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Fox pressured WWE to bring in UFC owner’s biggest rival for TV rights negotiations

Conflict of interest concerns from network executives prevented UFC owner Ari Emanuel from being involved in WWE’s television rights negotiations.

Floyd Mayweather Jr. v Conor McGregor - Weigh-in Photo by Ethan Miller/Getty Images

Just under two months ago, the UFC confirmed a five-year, $1.5 billion broadcast deal with ESPN and the ESPN+ streaming service, ending a seven-year run with Fox Sports. Meanwhile, Fox inked a five-year, $1.025 billion deal to air WWE’s weekly “SmackDown” series starting in 2019, and NBCUniversal retained rights to show “Raw” for a reported five years, $1.325 billion.

On Monday, Sports Business Journal published a fascinating behind-the-scenes look into how the UFC and WWE got their respective deals done. One of the intriguing things revealed was that UFC owner and WME-IMG co-CEO Ari Emanuel was asked by Vince McMahon to be involved in WWE’s rights negotiations — this was at a time when both companies were shopping their respective rights package. WME have been longtime representatives for WWE, and this development drew conflict of interest concerns from multiple network executives. The end result was WWE ultimately going with Endeavor’s biggest rival, Creative Artists Agency (CAA).

WWE’s negotiation period with NBCUniversal ran until mid-May 2018, but WWE executives started making the rounds well before that through a series of get-to-know-you meetings with various TV executives.

The networks, however, saw one big complication. Endeavor owns the UFC and the agency’s Emanuel is friends with the WWE’s Vince McMahon, who asked Emanuel to rep WWE during its media talks.

Networks didn’t feel comfortable negotiating with the same person for two competing sports properties. Executives at multiple networks viewed it as a clear conflict of interest and were not shy about pointing it out to WWE executives.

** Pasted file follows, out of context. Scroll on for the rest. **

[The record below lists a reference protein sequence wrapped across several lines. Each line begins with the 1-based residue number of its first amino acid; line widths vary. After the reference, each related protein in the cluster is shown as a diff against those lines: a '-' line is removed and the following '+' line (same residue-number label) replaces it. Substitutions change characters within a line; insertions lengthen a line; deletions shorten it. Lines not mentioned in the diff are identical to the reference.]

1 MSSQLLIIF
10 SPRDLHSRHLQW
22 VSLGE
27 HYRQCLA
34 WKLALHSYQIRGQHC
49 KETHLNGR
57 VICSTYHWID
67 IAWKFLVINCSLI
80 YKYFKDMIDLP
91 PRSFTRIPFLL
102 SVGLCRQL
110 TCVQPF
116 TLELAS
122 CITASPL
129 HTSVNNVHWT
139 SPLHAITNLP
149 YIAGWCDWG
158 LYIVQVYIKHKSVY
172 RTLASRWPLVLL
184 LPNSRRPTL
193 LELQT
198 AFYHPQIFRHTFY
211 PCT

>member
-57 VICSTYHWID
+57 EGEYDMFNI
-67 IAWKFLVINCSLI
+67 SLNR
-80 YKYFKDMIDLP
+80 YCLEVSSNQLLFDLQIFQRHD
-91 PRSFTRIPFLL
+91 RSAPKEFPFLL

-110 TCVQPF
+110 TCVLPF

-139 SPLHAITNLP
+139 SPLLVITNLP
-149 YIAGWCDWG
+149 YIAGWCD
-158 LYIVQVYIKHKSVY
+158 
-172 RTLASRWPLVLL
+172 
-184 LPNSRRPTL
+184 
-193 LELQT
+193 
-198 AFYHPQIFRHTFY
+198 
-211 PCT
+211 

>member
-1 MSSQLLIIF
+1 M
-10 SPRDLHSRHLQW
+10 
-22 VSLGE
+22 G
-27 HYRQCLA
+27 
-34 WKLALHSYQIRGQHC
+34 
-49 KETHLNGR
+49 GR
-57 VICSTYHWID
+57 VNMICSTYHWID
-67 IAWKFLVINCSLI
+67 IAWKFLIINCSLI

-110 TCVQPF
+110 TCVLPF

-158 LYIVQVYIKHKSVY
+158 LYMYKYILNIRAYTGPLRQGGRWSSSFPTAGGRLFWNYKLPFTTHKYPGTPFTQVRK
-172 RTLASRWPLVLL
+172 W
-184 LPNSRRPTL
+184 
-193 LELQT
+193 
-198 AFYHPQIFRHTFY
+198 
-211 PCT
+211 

During a WWE event in Los Angeles in the spring of 2017, [Fox Sports president] Eric Shanks pulled Vince McMahon aside to make that point. Shortly thereafter, WWE hired one of Endeavor’s top rivals, CAA, to handle WWE’s media rights deal.

The fact that Fox pushed for the change annoyed Emanuel and offered another hint that Fox and the UFC would have trouble reaching a deal.

News of CAA’s involvement broke in April, after which a WWE spokesperson told The Wrap that they would continue a “longstanding partnership with WME as well as working relationships with other agencies and strategic advisors around the world.” That Emanuel was reportedly “annoyed” with the change of plans is certainly new information.

Also of note is Fox’s negotiations with the UFC. One of the scenarios that the network had mulled was to pay an average of $200 million annually, but for a reduced number of events and relinquishing rights to The Ultimate Fighter. They were unwilling to go anywhere near the $400 million range as was expected by Endeavor.

Professional investors knew numbers given during presentations always were inflated and they discounted it anywhere from 15 to 25 percent. Even the discounted number, though, still was higher than Fox wanted to go.

Another option was to split the rights with another network, as was rumored in April. Ultimately, they decided to move on and turn their attention towards other rights, such as “Thursday Night Football” and WWE.

The entire article (link here) is definitely worth a read from all angles, including how ESPN got in the game following the departure of former president John Skipper.